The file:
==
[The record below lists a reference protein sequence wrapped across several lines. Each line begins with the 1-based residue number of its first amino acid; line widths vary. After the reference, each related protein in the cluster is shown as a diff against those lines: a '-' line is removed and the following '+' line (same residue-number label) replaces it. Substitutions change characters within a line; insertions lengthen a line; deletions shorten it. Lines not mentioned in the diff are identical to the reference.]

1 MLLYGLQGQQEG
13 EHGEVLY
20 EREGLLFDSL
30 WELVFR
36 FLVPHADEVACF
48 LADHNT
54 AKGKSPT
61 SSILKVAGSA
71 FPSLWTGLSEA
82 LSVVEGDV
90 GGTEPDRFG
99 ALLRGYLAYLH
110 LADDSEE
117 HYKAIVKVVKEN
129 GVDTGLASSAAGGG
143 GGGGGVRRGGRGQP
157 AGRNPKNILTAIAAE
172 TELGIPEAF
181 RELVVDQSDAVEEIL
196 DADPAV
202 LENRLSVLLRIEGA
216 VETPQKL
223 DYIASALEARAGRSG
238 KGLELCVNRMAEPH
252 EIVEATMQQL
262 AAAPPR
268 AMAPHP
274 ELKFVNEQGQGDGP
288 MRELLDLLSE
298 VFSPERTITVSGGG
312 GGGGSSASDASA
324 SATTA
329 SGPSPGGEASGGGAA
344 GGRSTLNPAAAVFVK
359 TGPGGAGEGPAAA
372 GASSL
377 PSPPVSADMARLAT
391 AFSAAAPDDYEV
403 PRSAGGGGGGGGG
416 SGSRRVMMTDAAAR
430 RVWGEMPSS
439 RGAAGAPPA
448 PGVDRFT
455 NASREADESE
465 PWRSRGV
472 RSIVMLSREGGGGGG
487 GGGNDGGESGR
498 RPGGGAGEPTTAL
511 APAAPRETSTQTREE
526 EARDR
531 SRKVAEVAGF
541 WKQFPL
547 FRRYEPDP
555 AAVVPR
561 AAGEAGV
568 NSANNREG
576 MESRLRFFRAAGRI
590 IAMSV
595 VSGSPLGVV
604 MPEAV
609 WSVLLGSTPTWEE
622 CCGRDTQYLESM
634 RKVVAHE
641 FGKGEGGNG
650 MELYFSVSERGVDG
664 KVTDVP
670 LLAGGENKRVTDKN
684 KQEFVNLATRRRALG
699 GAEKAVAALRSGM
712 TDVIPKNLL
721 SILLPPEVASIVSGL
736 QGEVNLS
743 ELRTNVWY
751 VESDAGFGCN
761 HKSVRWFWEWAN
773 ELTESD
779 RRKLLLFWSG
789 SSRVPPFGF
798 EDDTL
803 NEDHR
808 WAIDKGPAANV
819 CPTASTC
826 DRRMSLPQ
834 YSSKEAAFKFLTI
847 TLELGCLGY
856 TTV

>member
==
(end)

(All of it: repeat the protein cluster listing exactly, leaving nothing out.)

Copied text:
[The record below lists a reference protein sequence wrapped across several lines. Each line begins with the 1-based residue number of its first amino acid; line widths vary. After the reference, each related protein in the cluster is shown as a diff against those lines: a '-' line is removed and the following '+' line (same residue-number label) replaces it. Substitutions change characters within a line; insertions lengthen a line; deletions shorten it. Lines not mentioned in the diff are identical to the reference.]

1 MLLYGLQGQQEG
13 EHGEVLY
20 EREGLLFDSL
30 WELVFR
36 FLVPHADEVACF
48 LADHNT
54 AKGKSPT
61 SSILKVAGSA
71 FPSLWTGLSEA
82 LSVVEGDV
90 GGTEPDRFG
99 ALLRGYLAYLH
110 LADDSEE
117 HYKAIVKVVKEN
129 GVDTGLASSAAGGG
143 GGGGGVRRGGRGQP
157 AGRNPKNILTAIAAE
172 TELGIPEAF
181 RELVVDQSDAVEEIL
196 DADPAV
202 LENRLSVLLRIEGA
216 VETPQKL
223 DYIASALEARAGRSG
238 KGLELCVNRMAEPH
252 EIVEATMQQL
262 AAAPPR
268 AMAPHP
274 ELKFVNEQGQGDGP
288 MRELLDLLSE
298 VFSPERTITVSGGG
312 GGGGSSASDASA
324 SATTA
329 SGPSPGGEASGGGAA
344 GGRSTLNPAAAVFVK
359 TGPGGAGEGPAAA
372 GASSL
377 PSPPVSADMARLAT
391 AFSAAAPDDYEV
403 PRSAGGGGGGGGG
416 SGSRRVMMTDAAAR
430 RVWGEMPSS
439 RGAAGAPPA
448 PGVDRFT
455 NASREADESE
465 PWRSRGV
472 RSIVMLSREGGGGGG
487 GGGNDGGESGR
498 RPGGGAGEPTTAL
511 APAAPRETSTQTREE
526 EARDR
531 SRKVAEVAGF
541 WKQFPL
547 FRRYEPDP
555 AAVVPR
561 AAGEAGV
568 NSANNREG
576 MESRLRFFRAAGRI
590 IAMSV
595 VSGSPLGVV
604 MPEAV
609 WSVLLGSTPTWEE
622 CCGRDTQYLESM
634 RKVVAHE
641 FGKGEGGNG
650 MELYFSVSERGVDG
664 KVTDVP
670 LLAGGENKRVTDKN
684 KQEFVNLATRRRALG
699 GAEKAVAALRSGM
712 TDVIPKNLL
721 SILLPPEVASIVSGL
736 QGEVNLS
743 ELRTNVWY
751 VESDAGFGCN
761 HKSVRWFWEWAN
773 ELTESD
779 RRKLLLFWSG
789 SSRVPPFGF
798 EDDTL
803 NEDHR
808 WAIDKGPAANV
819 CPTASTC
826 DRRMSLPQ
834 YSSKEAAFKFLTI
847 TLELGCLGY
856 TTV

>member